This essay is not a celebration of poetry authored by machines. I include the term "poetics" in my title mainly to allow myself access to a variety of non-novelistic textual forms, and my reference to artificial intelligence is meant to call attention to the ways in which the works I will be discussing self-consciously project various imaginings of computer-generated life.

My interests in this essay are most accurately circumscribed by aesthetics, a category of experience remarkably underdeveloped, it seems to me, in discussions of electronic textuality. Following some remarks on recent trends in experimental graphic design, I am going to be introducing three textual objects - Throwing Apples at the Sun, which is an interactive CD-ROM by Elliott Peter Earls, Johanna Drucker's artists' book Simulant Portrait, and Darick Chamberlin's artists' book Cigarette Boy - which foreground and aestheticize certain marks of production, primarily visual, which we associate with the digital wor(l)d. The first thing I will suggest is that all of these texts are concerned with demonstrating the materiality of their environments - and I will argue that this concern extends itself into the supposedly immaterial electronic writing spaces which some of these objects inhabit. The second thing I will suggest is that these texts, although created and authored by human beings, are at all points engaged in the construction of artificial subject positions - artificial intelligences if you will, though perhaps artifices of intelligence is more accurate and less (or more) glib. Yet all of these texts are, finally, concerned with grounding their artificial subjectivities in the material properties of their textual forms. [1] And that is precisely where their interest lies, for it is at this point that artifice becomes a scalable and measurable event, rather than the recursive abstraction it assumes through the play of linguistic différance (différance itself being a thematic touchstone for all of these works).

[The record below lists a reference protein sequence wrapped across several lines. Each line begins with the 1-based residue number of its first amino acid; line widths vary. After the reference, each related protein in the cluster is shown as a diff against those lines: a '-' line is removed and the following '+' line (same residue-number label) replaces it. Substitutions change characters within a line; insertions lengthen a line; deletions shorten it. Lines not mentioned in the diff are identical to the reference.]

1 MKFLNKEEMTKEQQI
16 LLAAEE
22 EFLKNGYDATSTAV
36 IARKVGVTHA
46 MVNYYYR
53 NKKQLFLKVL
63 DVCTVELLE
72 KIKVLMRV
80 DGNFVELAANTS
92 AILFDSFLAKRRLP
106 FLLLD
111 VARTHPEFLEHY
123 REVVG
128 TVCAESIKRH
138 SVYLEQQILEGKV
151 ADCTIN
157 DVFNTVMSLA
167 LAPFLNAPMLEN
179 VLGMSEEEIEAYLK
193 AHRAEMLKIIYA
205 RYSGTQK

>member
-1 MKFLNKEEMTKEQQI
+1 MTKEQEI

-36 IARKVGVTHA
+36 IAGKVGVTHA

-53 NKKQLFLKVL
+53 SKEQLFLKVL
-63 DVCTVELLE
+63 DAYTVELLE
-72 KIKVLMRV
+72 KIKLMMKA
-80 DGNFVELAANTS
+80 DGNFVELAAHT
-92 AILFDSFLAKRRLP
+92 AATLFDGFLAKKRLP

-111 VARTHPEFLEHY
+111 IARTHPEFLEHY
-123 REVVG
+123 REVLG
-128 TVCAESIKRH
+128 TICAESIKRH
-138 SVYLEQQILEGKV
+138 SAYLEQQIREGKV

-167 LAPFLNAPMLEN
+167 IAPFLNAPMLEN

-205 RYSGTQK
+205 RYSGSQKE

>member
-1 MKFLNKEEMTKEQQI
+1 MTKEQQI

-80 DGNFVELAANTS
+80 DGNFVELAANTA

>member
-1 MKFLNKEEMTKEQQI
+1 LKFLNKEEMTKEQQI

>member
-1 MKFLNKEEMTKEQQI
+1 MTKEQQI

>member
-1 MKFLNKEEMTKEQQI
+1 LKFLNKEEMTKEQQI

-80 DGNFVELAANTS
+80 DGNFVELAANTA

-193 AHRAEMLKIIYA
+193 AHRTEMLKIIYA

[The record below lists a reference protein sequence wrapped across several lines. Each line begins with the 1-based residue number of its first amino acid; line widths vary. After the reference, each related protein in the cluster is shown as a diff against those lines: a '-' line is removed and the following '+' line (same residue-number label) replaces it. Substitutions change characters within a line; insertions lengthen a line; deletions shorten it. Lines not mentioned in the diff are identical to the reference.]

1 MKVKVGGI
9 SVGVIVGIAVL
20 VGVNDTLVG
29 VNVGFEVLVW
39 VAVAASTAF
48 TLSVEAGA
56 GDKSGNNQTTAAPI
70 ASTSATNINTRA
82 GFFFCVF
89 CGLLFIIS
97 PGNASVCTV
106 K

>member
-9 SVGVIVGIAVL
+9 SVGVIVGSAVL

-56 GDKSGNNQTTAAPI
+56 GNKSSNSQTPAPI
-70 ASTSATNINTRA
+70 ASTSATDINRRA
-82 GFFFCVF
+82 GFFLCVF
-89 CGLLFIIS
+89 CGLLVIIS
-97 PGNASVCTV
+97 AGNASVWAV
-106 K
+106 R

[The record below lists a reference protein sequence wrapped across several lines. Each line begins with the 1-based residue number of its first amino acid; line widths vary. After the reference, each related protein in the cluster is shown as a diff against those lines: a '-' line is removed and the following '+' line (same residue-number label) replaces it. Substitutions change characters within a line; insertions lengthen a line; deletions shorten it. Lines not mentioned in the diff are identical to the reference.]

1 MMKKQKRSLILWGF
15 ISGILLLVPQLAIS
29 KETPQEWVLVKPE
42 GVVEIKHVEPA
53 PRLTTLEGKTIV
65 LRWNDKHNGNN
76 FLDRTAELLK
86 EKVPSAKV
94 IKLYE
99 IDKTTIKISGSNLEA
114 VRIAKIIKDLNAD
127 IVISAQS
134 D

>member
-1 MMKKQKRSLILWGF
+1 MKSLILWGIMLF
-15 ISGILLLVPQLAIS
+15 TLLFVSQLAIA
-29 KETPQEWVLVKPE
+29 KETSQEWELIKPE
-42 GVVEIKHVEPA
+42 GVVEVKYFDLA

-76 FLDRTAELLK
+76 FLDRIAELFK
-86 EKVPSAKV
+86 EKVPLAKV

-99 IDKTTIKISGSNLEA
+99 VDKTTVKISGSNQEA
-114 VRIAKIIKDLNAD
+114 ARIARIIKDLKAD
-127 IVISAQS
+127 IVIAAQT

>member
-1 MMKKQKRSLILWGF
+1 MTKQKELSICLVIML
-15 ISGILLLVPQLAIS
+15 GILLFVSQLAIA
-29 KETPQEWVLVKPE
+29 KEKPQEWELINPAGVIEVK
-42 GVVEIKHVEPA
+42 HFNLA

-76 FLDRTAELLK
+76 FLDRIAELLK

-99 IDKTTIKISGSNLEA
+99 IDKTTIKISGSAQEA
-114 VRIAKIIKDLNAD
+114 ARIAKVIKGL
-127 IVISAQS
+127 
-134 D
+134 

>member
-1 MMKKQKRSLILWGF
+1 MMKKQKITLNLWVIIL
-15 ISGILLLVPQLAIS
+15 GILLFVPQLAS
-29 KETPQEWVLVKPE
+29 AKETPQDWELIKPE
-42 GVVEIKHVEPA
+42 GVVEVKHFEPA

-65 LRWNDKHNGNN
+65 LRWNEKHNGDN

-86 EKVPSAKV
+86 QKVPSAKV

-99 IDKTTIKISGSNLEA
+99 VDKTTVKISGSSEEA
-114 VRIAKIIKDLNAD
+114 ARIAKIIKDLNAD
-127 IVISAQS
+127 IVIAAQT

I also have an additional assumption: that the titles I listed above are for the most part unfamiliar ones. None of these works are canonical, either in critical writing on hypertext and related matters, or contemporary literature more generally. I've selected them as part of an effort to expand the range of works around which discussions like this one typically center themselves.